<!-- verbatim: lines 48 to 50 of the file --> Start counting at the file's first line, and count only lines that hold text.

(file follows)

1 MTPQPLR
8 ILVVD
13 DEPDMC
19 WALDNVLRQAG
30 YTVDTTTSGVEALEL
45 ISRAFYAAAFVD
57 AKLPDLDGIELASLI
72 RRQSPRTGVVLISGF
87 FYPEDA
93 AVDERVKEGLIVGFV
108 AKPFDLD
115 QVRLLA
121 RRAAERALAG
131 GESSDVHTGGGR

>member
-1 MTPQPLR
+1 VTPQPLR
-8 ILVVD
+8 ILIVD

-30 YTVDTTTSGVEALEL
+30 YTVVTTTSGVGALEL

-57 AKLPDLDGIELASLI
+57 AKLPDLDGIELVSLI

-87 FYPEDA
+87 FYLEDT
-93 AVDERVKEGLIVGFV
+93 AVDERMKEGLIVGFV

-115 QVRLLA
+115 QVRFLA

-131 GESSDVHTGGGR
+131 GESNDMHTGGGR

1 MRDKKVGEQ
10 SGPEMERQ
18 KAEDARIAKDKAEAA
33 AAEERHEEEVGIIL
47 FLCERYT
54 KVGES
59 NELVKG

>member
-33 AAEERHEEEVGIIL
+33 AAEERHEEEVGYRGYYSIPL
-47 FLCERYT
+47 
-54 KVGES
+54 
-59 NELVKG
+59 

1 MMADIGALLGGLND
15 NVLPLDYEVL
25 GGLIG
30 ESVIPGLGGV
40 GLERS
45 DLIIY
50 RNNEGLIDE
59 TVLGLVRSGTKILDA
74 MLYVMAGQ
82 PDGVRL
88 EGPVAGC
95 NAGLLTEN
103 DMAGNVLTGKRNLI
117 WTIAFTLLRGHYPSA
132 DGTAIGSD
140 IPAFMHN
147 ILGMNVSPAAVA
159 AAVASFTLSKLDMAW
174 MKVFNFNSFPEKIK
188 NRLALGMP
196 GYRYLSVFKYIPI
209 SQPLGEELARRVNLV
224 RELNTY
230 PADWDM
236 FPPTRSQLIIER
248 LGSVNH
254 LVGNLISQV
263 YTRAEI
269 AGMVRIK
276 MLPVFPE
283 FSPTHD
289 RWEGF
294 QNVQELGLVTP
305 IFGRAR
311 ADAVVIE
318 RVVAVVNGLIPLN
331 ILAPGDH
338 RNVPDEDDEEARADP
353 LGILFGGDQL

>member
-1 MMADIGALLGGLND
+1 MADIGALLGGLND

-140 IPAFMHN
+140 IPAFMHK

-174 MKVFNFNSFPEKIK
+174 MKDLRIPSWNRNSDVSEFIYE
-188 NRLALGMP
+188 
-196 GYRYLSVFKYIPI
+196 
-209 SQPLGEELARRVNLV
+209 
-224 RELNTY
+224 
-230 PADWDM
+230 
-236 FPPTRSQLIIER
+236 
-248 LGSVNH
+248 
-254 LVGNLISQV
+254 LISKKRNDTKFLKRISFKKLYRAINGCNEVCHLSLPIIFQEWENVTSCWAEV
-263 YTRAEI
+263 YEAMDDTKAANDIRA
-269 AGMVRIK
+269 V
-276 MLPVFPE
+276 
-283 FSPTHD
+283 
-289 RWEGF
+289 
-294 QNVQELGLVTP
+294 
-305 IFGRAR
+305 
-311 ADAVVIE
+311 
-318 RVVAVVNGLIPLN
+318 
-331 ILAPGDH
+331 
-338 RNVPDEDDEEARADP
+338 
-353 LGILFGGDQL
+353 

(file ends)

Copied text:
1 MMADIGALLGGLND
15 NVLPLDYEVL
25 GGLIG